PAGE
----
the Nene Valley Drainage,' London, 1858; 'On a Sweet-water Canal through Egypt' (Fowler and Baker), London, 1884.
[Life of Sir John Fowler, by T. Mackay, 1900; obituary notices in Proc. Inst. Civil Engineers, vol. cxxxv.; Engineering, 25 Nov. 1898; Burke's Peerage, 1895.]
FOWLER, Sir ROBERT NICHOLAS, first baronet (1828–1891), lord mayor of London, only child of Thomas Fowler, banker, of Cornhill, and Lucy (née Waterhouse of Liverpool), was born at Bruce Grove, Tottenham, on 12 Sept. 1828. He was educated chiefly at home, but was for a short time at Grove House school, Tottenham, under the head-mastership of Thomas Binns, a denominational school for the sons of the wealthier members of the Society of Friends, to which religious body Fowler's parents belonged. As a boy his chief characteristics were his fondness for the study of history, his keen interest in politics, and his extraordinary memory. Through life he was a perfect storehouse of quotations from orators and poets, Greek, Roman, and English, In 1846 he proceeded to University College, London. He took several prizes in the classes of the college, and graduated as B.A. in the university of London in 1848, taking a good place in the honours lists, both classical and mathematical. After an interval of travel and business he proceeded M.A. in mathematics in 1850.
Fowler had now entered the banking firm of Drewett & Fowler (since amalgamated with Prescott & Co.), in which his father was a partner. He soon devoted his spare time and energies to the chief work of his life, the reorganisation of the conservative party in the city of London. In the years between the passing of the reform bill and the Crimean war, the prevailing line of thought in city circles, and especially in those circles in which Fowler moved, was liberal (rather, however, of the whig than of the radical type); but young Fowler, partly from an enthusiastic admiration of his namesake, Sir Robert Peel, partly from prolonged study of Mitford's 'History of Greece,' but partly also from the original constitution of his mind, was an earnest, it might almost be said a fanatical, tory, for whom the newly coined word 'conservative' was all too mild to express the strength of his abhorrence for all demagogic ways.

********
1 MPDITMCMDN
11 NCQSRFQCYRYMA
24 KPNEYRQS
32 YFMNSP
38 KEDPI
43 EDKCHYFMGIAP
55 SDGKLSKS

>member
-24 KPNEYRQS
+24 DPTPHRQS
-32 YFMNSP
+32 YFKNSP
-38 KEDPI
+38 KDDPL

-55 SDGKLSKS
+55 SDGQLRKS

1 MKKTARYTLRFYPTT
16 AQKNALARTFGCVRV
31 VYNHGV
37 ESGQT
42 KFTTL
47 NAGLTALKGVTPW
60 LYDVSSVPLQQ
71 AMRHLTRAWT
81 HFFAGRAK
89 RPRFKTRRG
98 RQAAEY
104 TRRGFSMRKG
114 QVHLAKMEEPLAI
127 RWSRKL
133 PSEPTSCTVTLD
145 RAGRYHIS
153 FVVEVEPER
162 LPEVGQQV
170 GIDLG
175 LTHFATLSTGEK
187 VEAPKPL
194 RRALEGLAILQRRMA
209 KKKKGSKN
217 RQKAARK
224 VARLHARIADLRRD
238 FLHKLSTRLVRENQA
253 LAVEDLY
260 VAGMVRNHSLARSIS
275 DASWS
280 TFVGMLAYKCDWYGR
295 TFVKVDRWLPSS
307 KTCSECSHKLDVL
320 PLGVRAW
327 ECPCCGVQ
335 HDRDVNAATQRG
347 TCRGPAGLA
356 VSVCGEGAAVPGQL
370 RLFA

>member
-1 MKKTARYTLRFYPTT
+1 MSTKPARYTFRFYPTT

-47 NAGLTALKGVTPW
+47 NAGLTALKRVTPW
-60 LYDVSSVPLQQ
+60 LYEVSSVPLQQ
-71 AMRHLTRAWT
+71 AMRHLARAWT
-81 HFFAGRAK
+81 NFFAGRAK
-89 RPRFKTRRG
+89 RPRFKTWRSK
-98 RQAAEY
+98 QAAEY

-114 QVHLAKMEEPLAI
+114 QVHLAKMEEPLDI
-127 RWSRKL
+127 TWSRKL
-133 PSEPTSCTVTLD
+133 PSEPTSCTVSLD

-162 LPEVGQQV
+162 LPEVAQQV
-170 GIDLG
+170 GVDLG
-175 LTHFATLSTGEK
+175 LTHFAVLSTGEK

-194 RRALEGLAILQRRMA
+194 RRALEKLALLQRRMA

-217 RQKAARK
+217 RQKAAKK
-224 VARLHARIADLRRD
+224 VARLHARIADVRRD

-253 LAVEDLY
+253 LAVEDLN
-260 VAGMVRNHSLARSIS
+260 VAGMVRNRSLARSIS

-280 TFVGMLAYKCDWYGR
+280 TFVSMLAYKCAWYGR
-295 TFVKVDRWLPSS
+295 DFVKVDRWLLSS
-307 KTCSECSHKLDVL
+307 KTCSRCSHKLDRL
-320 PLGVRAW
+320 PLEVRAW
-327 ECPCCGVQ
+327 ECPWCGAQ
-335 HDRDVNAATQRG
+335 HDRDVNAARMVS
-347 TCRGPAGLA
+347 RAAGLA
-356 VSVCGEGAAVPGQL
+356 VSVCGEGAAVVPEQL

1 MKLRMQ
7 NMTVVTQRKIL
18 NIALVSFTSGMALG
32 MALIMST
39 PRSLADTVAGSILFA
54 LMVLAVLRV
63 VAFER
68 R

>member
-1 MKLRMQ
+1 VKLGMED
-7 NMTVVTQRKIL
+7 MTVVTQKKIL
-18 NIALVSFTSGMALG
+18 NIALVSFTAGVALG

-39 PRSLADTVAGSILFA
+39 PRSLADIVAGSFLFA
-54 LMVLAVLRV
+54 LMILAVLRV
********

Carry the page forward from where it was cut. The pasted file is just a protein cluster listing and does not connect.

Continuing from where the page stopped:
In July 1865 Fowler stood as candidate for the representation of the city of London, but was defeated by a large majority. In the following year a vacancy occurred in the representation of Penryn and Falmouth, a borough with which Fowler was well acquainted, as he had married (on 27 Oct. 1852) a daughter of Mr. Alfred Fox, one of the well-known quaker family of that place. The Fox family were as a rule liberals in politics, and their influence could not be used in his support. Partly owing to this cause he failed in his first attempt; but two years after, at the general election of 1868, he was returned as member for Penryn and Falmouth along with Edward Backhouse Eastwick [q. v.] He held the seat till 1874, when he was defeated, and had temporarily to retire from parliament.
Meanwhile, however, Fowler and his friends had been patiently building up a strong conservative party in the city of London. He was now president of the City Conservative Association, and chairman of the City Carlton Club, and in 1878 he entered the corporation, being elected as alderman for the ward of Cornhill, in which his place of business was situated. In 1880 he was returned as member for the city along with Alderman Cotton and Mr. Hubbard, the fourth seat being occupied by a liberal. This seat he retained till his death. In the house he did not take a position as one of the front rank of debaters, but, he was intensely loyal to his party, and of the three traditional duties assigned to a junior lord of the treasury, 'to make a house, to keep a house, and to cheer the minister' he (though bound by no official ties) certainly discharged the last with sufficient ardour. His loud and ringing cheers, suggestive of the hunting-field, will long be remembered by his contemporaries in the House of Commons.
In 1883 Fowler was chosen lord mayor of London. His election, which, owing to special circumstances, came somewhat out of the usual course, and sooner than he or his friends expected it, was not altogether popular, and in his official progress through the city there were some unqualified expressions of disapprobation; but the genial and generous way in which he discharged the duties of his office earned the enthusiastic approbation of the citizens, as was clearly shown by their plaudits when the time came for laying down his office in 1884, and also by his unanimous re-election to the vacant chair in April 1885, when the death of his successor, Alderman Nottage, left the Mansion House tenantless.
The event which excited most attention during his first tenure of the mayoralty was his speech at the banquet in proposing the health of her majesty's ministers. As all men knew the intensity of his opposition to Gladstone's policy, there was a good